Sunday, September 11, 2011

Home Schooling and Martial Arts

The growth of homeschooling in America is on the rise, and by some estimates has doubled in the past decade. Reasons vary, but according to a 2007 survey by the Department of Education, 88% of home-schooling was due to local public schools being unsafe, drug-ridden or unwholesome in some way. Some 73% of homeschooling parents complained of shoddy academic standards. And 83% said they wanted to instill religious or moral values in their children.

Personally, I have no problem with homeschooling, although my kids went to public school in an area that had none of the aforementioned maladies. I would suggest that a home-school needs to provide the same advantages that a private or public environment would, and that should include physical education.

We have a couple of children in our karate program that are home-schooled and the mid-day classes we offer provide an excellent “Gym Class” for the kids. Think about it; martial arts training combines physical conditioning with values such as cooperation, discipline, respect, and work ethic.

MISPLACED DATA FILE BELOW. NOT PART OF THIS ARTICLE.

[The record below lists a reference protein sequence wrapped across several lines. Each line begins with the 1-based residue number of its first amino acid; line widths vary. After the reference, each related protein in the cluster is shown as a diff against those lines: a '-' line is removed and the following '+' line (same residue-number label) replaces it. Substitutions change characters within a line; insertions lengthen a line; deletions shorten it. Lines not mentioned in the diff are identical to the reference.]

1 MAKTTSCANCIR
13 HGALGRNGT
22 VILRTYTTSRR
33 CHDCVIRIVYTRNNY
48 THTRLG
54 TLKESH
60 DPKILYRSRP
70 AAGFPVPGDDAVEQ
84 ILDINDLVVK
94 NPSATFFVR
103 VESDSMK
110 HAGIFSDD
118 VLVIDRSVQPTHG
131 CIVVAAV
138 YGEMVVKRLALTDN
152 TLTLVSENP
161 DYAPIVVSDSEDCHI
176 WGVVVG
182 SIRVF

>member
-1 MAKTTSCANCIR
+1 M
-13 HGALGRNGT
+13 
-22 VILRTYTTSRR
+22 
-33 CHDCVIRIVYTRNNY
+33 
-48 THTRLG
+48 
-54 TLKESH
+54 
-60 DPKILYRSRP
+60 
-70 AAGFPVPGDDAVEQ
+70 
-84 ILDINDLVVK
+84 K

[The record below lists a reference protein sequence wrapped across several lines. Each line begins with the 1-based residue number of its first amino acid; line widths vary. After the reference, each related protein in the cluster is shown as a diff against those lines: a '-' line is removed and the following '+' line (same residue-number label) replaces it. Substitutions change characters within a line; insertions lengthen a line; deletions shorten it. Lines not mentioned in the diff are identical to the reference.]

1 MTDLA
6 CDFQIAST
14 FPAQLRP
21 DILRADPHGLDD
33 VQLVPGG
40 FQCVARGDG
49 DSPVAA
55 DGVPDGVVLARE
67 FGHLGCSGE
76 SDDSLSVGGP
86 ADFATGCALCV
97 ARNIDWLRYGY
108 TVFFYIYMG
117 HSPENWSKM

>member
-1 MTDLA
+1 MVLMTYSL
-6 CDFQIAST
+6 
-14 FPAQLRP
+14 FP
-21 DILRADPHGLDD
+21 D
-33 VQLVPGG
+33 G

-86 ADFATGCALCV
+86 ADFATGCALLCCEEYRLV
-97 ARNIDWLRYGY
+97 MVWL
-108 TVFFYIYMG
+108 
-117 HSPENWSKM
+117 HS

Virtually all martial arts schools have a progression matrix based upon earning different belts after demonstrating specific capabilities, and furthermore, these skills are not based on age or gender. Many states require periodic testing to prove that progress is being maintained, and a martial arts program can provide that as the physical education element to a home-school program.

If you use a martial arts program as an integrated component of your child’s home-school program, make sure the instructor knows so that he or she can augment the physical training with verbal or written assignments as well. Martial arts is a great addition to any engaged, caring parents decision to home-school their children.

1 comment:

  1. I like this post! I was homeschooled from K-12 (I graduated in 2008). When I was ten, a local instructor started a morning class for homeschool students. I don't think there were any written assignments that we were required to do, but I remember that keeping our grades up was part of being able to progress. That class was what started me on my martial arts journey.

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